Archive for the ‘Athens Restaurant Reviews’ Category

Niko asks me: Why is Valentines Day so special? Can’t I get you roses and take you to dinner any night? He has accepted that I’m never giving up this cheesy holiday- I consider it one more excuse to be indulgent, and any excuse is a good excuse, right? I always respond with “well, go ahead and surprise me with flowers and a dinner then-any night of the week!” This past Saturday he did surprise me, and pre- Valentines weekend showed me that he can be romantic any non-special night of the year.

Ok, I will stop gushing and discuss the food!

We went to Pil Poul– a French-Mediterranean restaurant in a stunning neo-classical building in the lovely area of Thissio in Athens. We had been here once before (2 years ago) and then-chef Jerome Serress was just amazing. Really. Amazing. The best foie gras I’ve ever had- with a stawberry gelee molded over the foie…oh, my, succulence…

Now there is a new chef- Konstantino Athinagora. He is young and described on the website < http://www.pilpoul.gr > as an enthusiastic, passionate, creative chef. Among other awards, he’s been honored in Greece as a Golden Chef of 2009 by the Athens Chef Club.

I arrived sceptical because of my past wonderful experience with Serress’ cooking, and also because of the new chef’s youth! But I admit, I was pleasantly surprised.

But before I get to the food, I need to describe the scene. (I’m so disappointed I didn’t have my camera).

A car, taxi or metro will only take you so far into Thissio. You walk from the road onto cobble-stone like pathways and approach a grandiose, white building. It is both ornate and understated. You enter, and a host greets you at the door. He takes you up to the third floor on the terrace, to enjoy the stunning view of the lit Acropolis. Genial small talk ensues. Then you are taken to the second floor to be seated.  The tables are simple and elegant.

Pil Poul feels like a historical home- which, I think, it is. Everything feels very stately. Some of the art on the walls do not match with the tone of the place. However, the art is interesting.

I cannot shower enough praise over the host, the manager, the server, and the sommelier. Each were incredibly warm, gracious and accommodating.

We really felt spoiled. In a country where the notion of good service is fairly recent, and still spotty, we relished this. I couldn’t choose between a few wines and the sommelier let me taste all 4! He also poured me extra big glasses…Ah, the road to my heart!

We started by sharing sweetbreads with red wine sauce and thinly fried potato strings. The plate was gorgeous and the sweetbreads were melt-in-your-mouth tender and velvety. The potatoes were crunchy and added a nice play in texture.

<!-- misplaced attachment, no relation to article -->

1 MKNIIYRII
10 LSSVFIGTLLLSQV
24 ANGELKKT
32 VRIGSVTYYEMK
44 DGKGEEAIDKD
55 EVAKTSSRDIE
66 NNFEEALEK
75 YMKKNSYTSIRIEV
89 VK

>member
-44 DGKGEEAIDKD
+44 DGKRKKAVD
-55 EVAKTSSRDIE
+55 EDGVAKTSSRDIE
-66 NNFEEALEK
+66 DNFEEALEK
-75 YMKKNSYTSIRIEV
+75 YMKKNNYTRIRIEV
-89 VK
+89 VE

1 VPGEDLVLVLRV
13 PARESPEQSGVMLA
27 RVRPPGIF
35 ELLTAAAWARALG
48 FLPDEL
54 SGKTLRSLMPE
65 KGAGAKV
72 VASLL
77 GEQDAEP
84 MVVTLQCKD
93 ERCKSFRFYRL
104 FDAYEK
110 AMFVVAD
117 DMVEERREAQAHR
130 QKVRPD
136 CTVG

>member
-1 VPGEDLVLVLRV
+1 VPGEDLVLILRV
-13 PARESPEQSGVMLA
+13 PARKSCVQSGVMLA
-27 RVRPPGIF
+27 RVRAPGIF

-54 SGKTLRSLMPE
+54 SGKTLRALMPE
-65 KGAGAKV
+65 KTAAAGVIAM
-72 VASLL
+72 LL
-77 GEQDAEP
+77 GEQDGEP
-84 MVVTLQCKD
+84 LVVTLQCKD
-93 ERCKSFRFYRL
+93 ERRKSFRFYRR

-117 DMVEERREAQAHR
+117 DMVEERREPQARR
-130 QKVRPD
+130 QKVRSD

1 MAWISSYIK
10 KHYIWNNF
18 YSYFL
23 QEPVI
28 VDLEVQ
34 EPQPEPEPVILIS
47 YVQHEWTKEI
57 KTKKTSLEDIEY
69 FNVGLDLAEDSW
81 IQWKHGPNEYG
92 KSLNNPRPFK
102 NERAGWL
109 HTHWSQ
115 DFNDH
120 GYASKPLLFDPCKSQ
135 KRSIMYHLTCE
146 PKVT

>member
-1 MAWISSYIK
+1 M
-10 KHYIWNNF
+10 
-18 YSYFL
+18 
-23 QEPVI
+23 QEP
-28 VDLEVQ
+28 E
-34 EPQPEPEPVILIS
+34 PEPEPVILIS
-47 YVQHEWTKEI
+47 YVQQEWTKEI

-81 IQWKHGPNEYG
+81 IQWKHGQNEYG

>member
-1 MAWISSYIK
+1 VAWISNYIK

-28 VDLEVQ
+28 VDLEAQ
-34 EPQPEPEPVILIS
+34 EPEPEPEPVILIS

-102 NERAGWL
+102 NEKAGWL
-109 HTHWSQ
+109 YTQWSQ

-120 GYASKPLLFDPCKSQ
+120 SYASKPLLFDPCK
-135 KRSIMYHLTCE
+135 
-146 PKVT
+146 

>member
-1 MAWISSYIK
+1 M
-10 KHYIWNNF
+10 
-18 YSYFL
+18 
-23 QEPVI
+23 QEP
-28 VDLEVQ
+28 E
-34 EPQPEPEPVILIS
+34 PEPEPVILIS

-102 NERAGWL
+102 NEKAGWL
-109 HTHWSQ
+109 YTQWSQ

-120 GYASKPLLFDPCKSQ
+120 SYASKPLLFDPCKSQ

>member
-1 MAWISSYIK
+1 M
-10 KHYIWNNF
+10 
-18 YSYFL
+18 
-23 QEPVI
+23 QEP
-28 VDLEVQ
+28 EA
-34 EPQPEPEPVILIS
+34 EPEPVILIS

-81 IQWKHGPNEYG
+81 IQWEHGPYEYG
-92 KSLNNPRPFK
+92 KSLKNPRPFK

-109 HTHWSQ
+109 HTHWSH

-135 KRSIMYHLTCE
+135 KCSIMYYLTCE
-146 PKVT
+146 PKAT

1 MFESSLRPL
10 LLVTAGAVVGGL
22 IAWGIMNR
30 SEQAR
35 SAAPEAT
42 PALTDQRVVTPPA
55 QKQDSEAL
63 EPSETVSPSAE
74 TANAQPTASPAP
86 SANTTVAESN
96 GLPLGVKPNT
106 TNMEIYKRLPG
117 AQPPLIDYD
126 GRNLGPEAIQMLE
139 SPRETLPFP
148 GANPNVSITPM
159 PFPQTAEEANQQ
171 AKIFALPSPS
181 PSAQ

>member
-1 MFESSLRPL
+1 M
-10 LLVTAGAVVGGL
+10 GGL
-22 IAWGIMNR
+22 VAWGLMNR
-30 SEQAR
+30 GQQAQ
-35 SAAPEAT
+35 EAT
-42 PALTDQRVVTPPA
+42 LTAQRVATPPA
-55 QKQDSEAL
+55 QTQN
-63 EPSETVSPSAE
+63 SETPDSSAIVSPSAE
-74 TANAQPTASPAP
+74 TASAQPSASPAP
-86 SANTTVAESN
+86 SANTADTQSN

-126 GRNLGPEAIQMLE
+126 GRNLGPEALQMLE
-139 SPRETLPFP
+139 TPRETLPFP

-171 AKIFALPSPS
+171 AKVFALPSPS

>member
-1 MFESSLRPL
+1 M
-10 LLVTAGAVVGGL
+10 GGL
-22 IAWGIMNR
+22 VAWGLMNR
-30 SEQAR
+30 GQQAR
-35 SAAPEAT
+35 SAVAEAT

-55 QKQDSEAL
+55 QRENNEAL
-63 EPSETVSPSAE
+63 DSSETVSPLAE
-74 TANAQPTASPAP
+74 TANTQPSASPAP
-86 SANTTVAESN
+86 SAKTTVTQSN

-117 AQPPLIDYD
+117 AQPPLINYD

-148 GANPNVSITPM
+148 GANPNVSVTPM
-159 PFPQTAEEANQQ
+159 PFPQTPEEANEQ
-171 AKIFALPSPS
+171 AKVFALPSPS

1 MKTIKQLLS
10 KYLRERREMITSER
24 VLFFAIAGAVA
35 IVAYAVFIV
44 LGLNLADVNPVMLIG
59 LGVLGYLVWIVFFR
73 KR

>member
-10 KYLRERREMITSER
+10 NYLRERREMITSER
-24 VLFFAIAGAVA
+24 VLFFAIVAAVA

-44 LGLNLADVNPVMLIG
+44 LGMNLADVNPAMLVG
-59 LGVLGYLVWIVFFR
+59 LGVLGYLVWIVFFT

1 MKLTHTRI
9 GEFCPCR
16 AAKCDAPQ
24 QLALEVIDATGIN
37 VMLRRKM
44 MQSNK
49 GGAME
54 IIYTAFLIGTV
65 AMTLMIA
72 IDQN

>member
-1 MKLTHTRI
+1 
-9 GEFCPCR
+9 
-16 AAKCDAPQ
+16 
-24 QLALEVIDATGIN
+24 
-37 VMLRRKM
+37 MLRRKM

Next we each had foie gras since we both love it and wouldn’t want to share! Two sliced were served  with a grape sauce and greens. I don’t know the word for these greens in English- they are the green you see in the water that are on top of rocks. If anyone knows the word for this, let me know! I was underwhelmed by this dish. Niko loved it. Mine was underseasoned and just did not possess the silky texture or exclamation of flavor that I usually enjoy from foie. Niko is easier to please I think. 🙂

For the main plates, Niko had pork and pancetta with a violet-mustard sauce and sweet potato mash with truffle oil. I didn’t try the pork, but Niko really enjoyed it. This is probably a good choice for people who don’t want to veer to far away from the Greek palate. But let me tell you! The sweet potato mash was phenomenally good. I have never had better mashed potatoes in my life. The truffle oil seemed to underscore all the earthy flavor of the potato as well as its sweet undertones. Excellent. I was eating it off Niko’s plate.

I had an excellent duck confit wrapped in a homemade pasta, with two pieces of ravioli stuffed with squash, in a bitter cocoa sauce. Also Excellent. Wow. I really did not want this dish to end.  When I said this, Niko smugly reminded me of how I chide him when he complains of small portions at gourmet restaurants.

The desserts were just OK. We got pistachio panacotta and Espresso Cream with Marscapone, with a Orange-Rosemary Sauce. They were fine, but forgettable.

I believe this is excellent value for money. We ordered a la carte, but the degustation menu is 60 per person. For the setting and experience (on top of the food) it is worth it.

They are having a menu on Valentines with a glass of champagne included for 70 euros. Even though weve made other plans…we are considering going!

Pil Poul

Hours 8:30-00:30

Located:Αποστόλου Παύλου 51 και Πουλοπούλου (Apostolou Pavlou 51 & Poulopoulou)

Number:210 3423665


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As you can see, Niko and I were pleased at the end of our meal, clinking our complimentary after dinner drink. 🙂 Please ignore the chipped nail polish.